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Reagan, Carter, and the Invention of a Political Faith
For more than three decades, American presidential candidates have desperately sought the conservative Evangelical vote. With an ever broadening base of support, the Evangelical movement in America may now seem to many a very powerful lobbyist on Capitol Hill. As Andrew Hogue shows, however, this was not always the case.
In Stumping God Hogue deconstructs the 1980 presidential election, in which Ronald Reagan would defeat Jimmy Carter and John B. Anderson, and uncovers a disproportionately heavy reliance on religious rhetoric—a rhetoric that would be the catalyst for a new era of presidential politics. Until 1980, the idea that conservative politics was somehow connected with conservative theology was distant from the American imagination. Hogue describes the varying streams of influence that finally converged by the Reagan-Carter election, including the rapidly rising Religious Right. By 1980, candidates were not only challenged to appeal rhetorically to a conservative religious base, but found it necessary to make public their once-private religious commitments.
In compelling and illuminating fashion, Stumping God explains the roots of modern religious politics and encourages readers to move beyond the haze of rhetorical appeals that—for better or worse—continually clouds the political process.
1. Religion and American Conservatism: A Rhetorical History, 1944–1979
2. American Change and Religious Engagement, 1942–1976
3. Raising the Rhetoric of Righteousness: The Pivotal 1976 Election
4. Two Roads Diverged: Religious Conservatives and the Carter Disappointment
5. The Birth of a New Religious Politics in 1980
6. The Legacy of 1980 at the Dawn of a New Era: Lessons for Religion and Politics Going Forward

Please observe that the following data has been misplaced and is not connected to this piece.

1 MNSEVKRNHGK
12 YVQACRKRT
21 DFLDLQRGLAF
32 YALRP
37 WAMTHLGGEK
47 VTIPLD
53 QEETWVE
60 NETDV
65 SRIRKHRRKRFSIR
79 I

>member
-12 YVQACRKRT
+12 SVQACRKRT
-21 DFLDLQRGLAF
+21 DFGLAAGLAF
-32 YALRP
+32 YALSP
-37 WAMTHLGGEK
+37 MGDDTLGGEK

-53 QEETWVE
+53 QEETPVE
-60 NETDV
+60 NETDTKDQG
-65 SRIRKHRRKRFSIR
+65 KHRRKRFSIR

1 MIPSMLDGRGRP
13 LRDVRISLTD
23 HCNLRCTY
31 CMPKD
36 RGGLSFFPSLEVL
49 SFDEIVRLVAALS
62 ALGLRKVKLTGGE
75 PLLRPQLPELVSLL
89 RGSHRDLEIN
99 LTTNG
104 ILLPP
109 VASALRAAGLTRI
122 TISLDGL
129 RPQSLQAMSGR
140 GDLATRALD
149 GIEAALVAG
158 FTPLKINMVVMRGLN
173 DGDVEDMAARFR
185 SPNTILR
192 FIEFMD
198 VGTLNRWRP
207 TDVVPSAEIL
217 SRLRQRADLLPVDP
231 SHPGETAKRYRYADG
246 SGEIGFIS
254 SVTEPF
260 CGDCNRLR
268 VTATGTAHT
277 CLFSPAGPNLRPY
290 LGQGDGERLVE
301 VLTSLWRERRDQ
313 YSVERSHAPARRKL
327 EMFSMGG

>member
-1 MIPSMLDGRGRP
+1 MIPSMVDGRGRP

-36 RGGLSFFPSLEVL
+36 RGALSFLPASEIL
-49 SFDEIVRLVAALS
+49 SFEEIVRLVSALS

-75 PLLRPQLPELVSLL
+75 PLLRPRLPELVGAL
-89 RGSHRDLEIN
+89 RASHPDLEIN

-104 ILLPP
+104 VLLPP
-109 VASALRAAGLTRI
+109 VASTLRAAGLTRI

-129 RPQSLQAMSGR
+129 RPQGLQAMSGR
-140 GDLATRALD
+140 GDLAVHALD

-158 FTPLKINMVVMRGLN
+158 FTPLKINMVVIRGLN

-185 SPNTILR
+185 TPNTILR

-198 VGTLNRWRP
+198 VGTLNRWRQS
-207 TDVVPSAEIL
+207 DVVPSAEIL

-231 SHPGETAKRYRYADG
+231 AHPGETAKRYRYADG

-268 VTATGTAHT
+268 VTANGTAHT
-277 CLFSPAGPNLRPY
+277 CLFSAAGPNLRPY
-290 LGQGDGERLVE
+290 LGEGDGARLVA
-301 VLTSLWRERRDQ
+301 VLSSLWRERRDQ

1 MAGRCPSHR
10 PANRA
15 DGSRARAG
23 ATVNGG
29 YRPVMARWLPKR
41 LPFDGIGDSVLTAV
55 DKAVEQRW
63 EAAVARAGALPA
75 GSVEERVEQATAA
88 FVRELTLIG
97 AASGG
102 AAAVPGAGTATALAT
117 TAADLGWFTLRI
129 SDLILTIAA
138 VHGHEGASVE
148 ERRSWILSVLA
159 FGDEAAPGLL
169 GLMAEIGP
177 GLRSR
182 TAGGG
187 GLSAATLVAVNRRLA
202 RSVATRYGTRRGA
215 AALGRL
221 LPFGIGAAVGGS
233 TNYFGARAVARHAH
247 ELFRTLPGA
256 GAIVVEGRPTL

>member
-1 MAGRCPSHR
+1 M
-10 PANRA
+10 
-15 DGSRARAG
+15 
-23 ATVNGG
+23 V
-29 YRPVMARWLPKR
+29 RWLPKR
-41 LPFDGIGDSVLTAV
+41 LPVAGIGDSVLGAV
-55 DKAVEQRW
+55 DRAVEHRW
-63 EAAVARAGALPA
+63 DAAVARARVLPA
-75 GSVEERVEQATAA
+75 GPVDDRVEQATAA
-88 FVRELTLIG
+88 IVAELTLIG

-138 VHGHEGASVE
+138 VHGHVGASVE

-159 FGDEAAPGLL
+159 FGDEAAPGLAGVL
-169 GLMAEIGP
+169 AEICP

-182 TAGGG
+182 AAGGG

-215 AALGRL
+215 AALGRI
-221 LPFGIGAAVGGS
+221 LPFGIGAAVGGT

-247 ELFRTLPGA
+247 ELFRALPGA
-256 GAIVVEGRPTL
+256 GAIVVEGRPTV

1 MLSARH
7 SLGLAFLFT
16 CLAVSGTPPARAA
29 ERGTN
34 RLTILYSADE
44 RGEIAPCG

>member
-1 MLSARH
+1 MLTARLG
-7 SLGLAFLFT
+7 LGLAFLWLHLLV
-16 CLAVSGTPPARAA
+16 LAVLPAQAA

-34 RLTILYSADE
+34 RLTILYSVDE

"... devastatingly accurate in his discription of how Ronald Reagan learned the value of religous speech and used it for political advantage."
—Rev. Harry Know, presdient and CEO of the Religious Coalition for Reproductive Choice, Conscience (2013,34:1)
"A useful and valuable study, using careful documentation and analysis to reach conclusions on the place of religious appeals in election campaigns. A must-read for all interested in the role of religion in electoral politics."
—Stephen V. Monsma, Senior Research Fellow, The Henry Institute for the Study of Christianity and Politics, Calvin College
Andrew Hogue is a lecturer in Political Science and Director of Civic Education & Community Service at Baylor University. He lives in Waco, Texas.
More Information Available
Other books by:
Andrew P. Hogue
Books in Series:
Studies in Rhetoric & Religion
After the Genome - A Language for Our Biotechnological Future
The Faithful Citizen - Popular Christian Media and Gendered Civic Identities
Martin Luther King and the Rhetoric of Freedom - The Exodus Narrative in America's Struggle for Civil Rights
Preaching Politics - The Religious Rhetoric of George Whitefield and the Founding of a New Nation
Preaching the Inward Light - Early Quaker Rhetoric
The Rhetoric of Sir Garfield Todd - Christian Imagination and the Dream of an African Democracy
The Rhetoric of St. Augustine of Hippo - De Doctrina Christiana and the Search for a Distinctly Christian Rhetoric
Rhetoric, Religion, and the Civil Rights Movement, 1954-1965
Rhetorical Darwinism - Religion, Evolution, and the Scientific Identity
Romancing the Difference - Kenneth Burke, Bob Jones University, and the Rhetoric of Religious Fundamentalism
Spiritual Literacy in John Wesley's Methodism - Reading, Writing, and Speaking to Believe
Stumping God - Reagan, Carter, and the Invention of a Political Faith
The Politics of Sacred Rhetoric - Absolutist Appeals and Political Persuasion
Words Well Spoken - George Kennedy's Rhetoric of the New Testament